Ancestry UK

Training Ship 'Indefatigable', New Ferry, Cheshire

In 1864, Liverpool seaman and ship-owner John Clint founded a charitable institution to provide naval training 'for the sons and orphans of sailors who are without means, preference being given to those whose fathers had been connected with the Port of Liverpool'. The following years, the scheme became a reality when the Indefatigable was loaned by the Admiralty and moored on the River Mersey at New Ferry, Birkenhead. Mr James Bibby contributed £5,000 to transform her from a fighting ship into a training ship, and this was to be the start of a long association between the Bibby family and the school.

The Indefatigable, 1866. © Peter Higginbotham

The Indefatigable, early 1900s. © Peter Higginbotham

The ship had accommodation for 250 boys aged from 12 to 15 years who were required to be 'of good character'. The payment required was £22 per annum, and £5 10s. for outfit on discharge, and boys of all religious denominations were received. A sailing tender was attached to the ship, and a hostel was established for boys returning from sea. By 1911, 5,000 boys had passed through the ship, of whom 4,500 had been sent to sea. The Captain Superintendent was then Commander Henry Butterworth, R.N.

In 1874, the ship acquired a floating bath in which the boys learnt to swim in safety. It was designed by W. R. M'Kaig, engineer, and J. Carlton Stiff, and made at the Windsor Ironworks, Garston. It was an iron cellular structure, the pontoons or compartments of which enclosed a space 50 ft. long by 20 ft. broad, which formed the water area. The depth at the shallow end was 3ft. 6in., but the deep end could be varied from 3ft. 6in. to 6ft. 6in., by means of an adjustable bottom or tray, hinged at one end and supported by chains at the other. The lifting power was supplied by two small worm-wheel and pinion apparatus. The bath, which was open to the sky, was moored at one end and swung with the tide. The water entered at the deep end and passed out at the shallow end.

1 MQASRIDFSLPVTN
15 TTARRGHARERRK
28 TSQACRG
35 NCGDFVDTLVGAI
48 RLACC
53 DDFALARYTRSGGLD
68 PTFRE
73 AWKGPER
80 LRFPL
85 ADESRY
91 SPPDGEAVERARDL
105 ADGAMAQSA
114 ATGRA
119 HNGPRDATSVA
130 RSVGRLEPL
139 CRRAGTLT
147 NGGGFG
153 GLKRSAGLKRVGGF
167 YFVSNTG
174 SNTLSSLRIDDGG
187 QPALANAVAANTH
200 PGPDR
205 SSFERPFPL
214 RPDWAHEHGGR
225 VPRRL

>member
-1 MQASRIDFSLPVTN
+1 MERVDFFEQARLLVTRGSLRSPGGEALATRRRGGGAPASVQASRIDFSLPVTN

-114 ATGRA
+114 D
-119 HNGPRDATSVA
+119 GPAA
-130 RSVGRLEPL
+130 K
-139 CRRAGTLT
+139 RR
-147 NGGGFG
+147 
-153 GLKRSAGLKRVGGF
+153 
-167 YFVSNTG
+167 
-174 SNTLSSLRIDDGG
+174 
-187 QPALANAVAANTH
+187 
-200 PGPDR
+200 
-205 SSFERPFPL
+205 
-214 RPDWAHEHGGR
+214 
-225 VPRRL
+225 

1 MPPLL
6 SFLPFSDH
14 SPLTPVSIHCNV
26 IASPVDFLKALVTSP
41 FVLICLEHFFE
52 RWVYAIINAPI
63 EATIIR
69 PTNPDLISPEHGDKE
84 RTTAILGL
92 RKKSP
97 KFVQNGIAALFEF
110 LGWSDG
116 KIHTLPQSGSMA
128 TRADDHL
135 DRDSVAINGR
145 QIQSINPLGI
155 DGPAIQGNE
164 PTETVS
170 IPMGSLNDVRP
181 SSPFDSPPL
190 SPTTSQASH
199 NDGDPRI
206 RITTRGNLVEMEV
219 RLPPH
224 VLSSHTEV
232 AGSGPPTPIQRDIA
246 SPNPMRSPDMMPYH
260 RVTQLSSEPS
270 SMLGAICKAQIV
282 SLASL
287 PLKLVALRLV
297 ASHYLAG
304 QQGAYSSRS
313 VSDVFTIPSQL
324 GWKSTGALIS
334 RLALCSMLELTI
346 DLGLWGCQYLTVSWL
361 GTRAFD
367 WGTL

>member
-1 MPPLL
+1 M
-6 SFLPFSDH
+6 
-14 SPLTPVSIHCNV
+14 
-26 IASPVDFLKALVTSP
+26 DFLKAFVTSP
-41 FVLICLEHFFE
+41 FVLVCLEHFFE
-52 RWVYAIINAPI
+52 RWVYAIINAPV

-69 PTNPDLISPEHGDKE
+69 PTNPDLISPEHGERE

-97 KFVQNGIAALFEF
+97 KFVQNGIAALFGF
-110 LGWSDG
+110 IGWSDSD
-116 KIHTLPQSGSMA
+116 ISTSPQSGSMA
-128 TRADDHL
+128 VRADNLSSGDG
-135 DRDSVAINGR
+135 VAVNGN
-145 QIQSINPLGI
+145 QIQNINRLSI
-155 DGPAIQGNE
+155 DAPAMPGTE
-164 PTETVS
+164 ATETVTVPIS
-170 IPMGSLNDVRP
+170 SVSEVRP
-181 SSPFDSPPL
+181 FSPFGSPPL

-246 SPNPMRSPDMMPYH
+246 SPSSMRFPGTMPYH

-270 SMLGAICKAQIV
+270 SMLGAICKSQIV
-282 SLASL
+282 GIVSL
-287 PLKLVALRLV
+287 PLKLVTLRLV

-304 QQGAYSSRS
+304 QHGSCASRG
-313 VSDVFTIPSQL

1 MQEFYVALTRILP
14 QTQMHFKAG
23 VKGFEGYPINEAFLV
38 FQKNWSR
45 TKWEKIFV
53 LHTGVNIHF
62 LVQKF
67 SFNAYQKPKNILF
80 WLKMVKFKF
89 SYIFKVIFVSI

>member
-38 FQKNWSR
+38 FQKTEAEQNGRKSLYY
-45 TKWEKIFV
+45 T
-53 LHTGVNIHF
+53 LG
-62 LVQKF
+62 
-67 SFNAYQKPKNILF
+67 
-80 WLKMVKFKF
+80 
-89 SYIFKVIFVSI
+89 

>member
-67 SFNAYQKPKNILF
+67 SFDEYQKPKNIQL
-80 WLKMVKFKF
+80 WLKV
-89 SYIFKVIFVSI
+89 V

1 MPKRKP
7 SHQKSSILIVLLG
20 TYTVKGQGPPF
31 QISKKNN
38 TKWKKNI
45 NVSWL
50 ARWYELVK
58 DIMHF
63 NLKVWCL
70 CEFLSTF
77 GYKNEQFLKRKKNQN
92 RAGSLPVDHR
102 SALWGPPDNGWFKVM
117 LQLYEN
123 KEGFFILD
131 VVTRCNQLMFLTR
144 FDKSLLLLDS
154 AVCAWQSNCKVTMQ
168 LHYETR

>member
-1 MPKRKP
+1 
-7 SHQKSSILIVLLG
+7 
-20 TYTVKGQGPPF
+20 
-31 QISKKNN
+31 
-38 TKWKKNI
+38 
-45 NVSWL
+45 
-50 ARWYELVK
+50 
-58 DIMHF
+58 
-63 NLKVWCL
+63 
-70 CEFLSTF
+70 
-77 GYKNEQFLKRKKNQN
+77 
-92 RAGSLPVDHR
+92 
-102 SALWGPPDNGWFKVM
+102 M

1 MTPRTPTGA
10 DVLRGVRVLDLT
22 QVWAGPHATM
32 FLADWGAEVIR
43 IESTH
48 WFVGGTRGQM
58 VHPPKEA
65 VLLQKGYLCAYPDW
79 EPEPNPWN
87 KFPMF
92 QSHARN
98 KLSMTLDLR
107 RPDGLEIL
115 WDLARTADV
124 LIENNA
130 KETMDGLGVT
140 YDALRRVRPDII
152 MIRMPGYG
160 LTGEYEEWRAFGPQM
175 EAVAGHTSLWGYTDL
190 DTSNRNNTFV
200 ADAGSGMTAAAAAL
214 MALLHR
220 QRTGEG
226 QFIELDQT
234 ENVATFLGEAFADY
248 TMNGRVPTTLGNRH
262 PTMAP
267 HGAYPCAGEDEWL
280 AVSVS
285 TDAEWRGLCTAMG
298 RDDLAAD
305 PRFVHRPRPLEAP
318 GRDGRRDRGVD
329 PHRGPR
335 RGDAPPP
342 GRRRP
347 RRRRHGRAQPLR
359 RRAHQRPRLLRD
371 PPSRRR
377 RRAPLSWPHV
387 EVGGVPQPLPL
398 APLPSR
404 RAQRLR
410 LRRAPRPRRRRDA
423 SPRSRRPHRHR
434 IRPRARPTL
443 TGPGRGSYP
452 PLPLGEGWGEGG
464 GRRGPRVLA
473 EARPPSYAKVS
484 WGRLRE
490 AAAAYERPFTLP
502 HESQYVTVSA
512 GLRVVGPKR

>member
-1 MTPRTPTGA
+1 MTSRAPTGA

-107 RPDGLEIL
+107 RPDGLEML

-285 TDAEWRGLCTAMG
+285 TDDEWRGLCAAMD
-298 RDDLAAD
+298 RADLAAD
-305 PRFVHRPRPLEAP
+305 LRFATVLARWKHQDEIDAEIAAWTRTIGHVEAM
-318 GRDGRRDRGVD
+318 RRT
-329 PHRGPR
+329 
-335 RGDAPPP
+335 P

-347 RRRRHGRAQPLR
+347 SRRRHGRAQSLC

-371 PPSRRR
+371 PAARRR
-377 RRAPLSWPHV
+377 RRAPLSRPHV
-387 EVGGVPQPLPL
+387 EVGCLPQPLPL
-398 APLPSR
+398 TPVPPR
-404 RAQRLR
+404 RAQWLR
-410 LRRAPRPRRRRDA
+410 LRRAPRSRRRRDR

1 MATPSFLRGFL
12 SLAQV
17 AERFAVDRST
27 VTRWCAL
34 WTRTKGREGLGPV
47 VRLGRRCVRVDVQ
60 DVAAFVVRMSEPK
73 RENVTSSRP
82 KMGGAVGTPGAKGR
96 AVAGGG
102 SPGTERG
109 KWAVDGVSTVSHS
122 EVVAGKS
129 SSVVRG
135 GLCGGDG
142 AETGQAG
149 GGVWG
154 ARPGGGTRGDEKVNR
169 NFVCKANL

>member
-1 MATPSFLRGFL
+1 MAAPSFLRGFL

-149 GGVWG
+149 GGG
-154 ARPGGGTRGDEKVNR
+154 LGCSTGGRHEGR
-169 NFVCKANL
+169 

The Indefatigable's swimming bath, 1874. © Peter Higginbotham

The Indefatigable, c.1910. © Peter Higginbotham

The Indefatigable band, early 1900s. © Peter Higginbotham

In 1912, the ship was deemed unfit for further use. As a replacement, in 1913 the Admiralty provided HMS Phaeton which was renamed the Indefatigable until 1941. The war then forced the establishment onto land, first at temporary accommodation in North Wales, and later in 1944 at Plas Llanfair, Anglesey. In 1945, the ship amalgamated with the Lancashire National Sea Training Homes and renamed The Indefatigable and National Sea Training School for Boys. Many of the boys trained on the Indefatigable went on to have long and successful careers in the Merchant or Royal Navy.


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  • Merseyside Maritime Museum, Albert Dock, Liverpool L3 4AQ. Holdings include Committee Registers (1906-49); Minute Books (1913-60, 1964-84); Annual Reports and Accounts (1901-34, 1941-88); Correspondence (1901-35); Articles of Association (1913-52); Register Books (1865-1990, subject to access restrictions); Visitor Report Books (1865-1978); Punishment Books (1951-95, subject to access restrictions); Boys Discharge Book (1961-86); Medical and Dental Registers (1937-70, subject to access restrictions); Photographs (1980-90); Statistics (1865-49).



  • None identified at present.